He said while the options to fund the vaccine include higher taxes, no-one has said the government is going to increase taxes.
“We are not saying we are going to increase VAT. We are not saying we are going to increase Pay-As-You-Earn, we are not saying we are going to increase corporate income tax or any of the taxes. All we are saying is that it remains an option available if it has to be called,” he said.
The Treasury’s other options include reprioritisating budgets from other programmes and borrowing.
Mogajane noted that SA’s debt to GDP ratio has hit “certain levels”, adding that in this regard there was a need to claw back. This was also because of the letter of intent to the International Monetary Fund where SA made certain commitments that it is obliged to honour.
Mogajane also sought to deal with a perception that the Treasury was “sleeping on the job” and had dragged its feet in procuring vaccines.
He said there were teams working on the logistic of vaccine acquisition from both the Department of Health that met every day — and the Treasury “can’t be accused of dragging its feet”. “We found these work groups to speed up the process,” he said.
The Treasury’s Estelle Setan explained that the government had opted for procurement based on urgency which makes it impractical to invite competitive bids.
The Treasury received various deviation requests from the Department of Health which included a request to procure the vaccine through the Covax facility in November 2020. The department again requested a deviation from normal procurement processes on January 6 to obtain additional vaccines that were not going to be provided for through the Covax facility.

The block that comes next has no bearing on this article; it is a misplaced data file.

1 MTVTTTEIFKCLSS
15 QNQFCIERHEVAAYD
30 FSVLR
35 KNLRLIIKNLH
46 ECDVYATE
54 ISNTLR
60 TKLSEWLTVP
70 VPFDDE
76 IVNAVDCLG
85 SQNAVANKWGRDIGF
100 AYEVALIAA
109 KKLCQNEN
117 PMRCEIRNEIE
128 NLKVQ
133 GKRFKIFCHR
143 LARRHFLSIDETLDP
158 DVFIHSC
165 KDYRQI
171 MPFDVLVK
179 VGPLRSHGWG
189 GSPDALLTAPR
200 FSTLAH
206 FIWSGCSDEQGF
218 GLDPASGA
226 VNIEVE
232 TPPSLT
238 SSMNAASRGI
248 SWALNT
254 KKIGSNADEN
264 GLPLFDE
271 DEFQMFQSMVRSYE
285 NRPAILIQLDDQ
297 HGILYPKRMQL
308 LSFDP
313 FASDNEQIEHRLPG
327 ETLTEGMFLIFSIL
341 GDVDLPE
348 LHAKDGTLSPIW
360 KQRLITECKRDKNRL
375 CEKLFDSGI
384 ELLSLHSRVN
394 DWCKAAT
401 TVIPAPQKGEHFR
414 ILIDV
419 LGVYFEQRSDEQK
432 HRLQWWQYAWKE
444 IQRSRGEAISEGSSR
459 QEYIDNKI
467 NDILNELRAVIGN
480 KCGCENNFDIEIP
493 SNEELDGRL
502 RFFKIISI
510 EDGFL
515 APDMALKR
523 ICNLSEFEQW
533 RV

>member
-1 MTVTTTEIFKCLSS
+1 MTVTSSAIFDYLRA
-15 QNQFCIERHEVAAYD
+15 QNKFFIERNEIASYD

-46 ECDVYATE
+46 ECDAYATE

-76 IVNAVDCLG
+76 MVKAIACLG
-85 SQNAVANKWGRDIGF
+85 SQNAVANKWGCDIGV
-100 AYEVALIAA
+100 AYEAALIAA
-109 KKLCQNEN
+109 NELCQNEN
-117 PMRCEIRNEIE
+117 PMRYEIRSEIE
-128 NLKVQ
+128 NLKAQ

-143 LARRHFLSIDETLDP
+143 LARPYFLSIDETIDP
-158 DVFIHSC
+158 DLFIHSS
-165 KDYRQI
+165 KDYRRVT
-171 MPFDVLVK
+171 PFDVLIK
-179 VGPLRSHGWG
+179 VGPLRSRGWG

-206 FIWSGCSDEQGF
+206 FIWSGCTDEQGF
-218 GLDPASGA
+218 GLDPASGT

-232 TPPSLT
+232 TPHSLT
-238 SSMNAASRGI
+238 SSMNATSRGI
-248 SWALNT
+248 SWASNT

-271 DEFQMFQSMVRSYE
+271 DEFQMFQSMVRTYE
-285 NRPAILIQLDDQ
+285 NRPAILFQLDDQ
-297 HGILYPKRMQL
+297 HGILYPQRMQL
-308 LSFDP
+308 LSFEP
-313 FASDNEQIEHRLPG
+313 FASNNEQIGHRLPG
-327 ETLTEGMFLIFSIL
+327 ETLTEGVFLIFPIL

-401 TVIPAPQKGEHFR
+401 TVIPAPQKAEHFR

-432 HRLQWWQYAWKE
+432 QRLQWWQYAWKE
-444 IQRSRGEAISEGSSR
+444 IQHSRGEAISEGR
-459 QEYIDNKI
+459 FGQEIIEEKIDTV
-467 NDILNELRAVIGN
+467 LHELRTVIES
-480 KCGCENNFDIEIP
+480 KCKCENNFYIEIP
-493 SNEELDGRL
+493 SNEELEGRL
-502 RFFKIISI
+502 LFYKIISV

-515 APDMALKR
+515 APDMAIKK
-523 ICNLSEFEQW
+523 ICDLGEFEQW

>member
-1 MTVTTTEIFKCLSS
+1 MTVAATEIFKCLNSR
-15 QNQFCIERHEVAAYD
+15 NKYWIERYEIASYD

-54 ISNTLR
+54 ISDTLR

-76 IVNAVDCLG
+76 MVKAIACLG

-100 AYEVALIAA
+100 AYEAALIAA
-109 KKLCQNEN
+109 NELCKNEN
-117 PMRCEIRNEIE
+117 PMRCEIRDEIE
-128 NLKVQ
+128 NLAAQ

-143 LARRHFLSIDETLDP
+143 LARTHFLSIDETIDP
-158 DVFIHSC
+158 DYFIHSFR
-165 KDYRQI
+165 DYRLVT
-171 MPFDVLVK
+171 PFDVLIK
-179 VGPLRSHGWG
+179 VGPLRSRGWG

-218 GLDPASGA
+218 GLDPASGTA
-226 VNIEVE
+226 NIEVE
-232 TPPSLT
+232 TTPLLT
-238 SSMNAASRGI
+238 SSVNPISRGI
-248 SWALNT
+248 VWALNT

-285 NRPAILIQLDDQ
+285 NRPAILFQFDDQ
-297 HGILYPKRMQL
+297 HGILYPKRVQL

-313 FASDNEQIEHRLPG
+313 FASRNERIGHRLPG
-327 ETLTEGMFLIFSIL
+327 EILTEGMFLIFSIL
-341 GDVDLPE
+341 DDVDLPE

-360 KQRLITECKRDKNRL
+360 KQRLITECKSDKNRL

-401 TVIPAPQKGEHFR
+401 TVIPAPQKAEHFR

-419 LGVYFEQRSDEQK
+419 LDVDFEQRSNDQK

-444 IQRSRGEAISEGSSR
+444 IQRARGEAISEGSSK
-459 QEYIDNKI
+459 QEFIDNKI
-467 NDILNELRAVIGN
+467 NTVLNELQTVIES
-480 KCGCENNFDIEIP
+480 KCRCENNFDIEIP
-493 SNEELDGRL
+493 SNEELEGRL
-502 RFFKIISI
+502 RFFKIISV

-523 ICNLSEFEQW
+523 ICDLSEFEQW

They wanted to negotiate directly with the manufacturers of vaccines and vaccines that had already been approved by various international health regulators and also manufacturers that had already submitted their dossiers to the SA Health Products Regulatory Authority (Sahpra) and those were Pfizer, the Serum Institute of India, Johnson & Johnson and Moderna.
“We supported that deviation to negotiate with them directly for six months,” said Setan.
The Department of Health also deviated in procuring the distribution and cold storage companies and on Tuesday this week submitted a draft request for the AU facility.
Addressing fears that vaccine funds may be looted, Setan said it would be much easier for the Treasury and the Department of Health to have control over what is being procured because engagements and agreements were being done centrally.
This, she said, minimises the opportunity for corruption because of the centrality of record keeping and contact with manufacturers.
“It further allows us for more focused negotiation strategies based on the combined volumes of the public and private sector,” she said.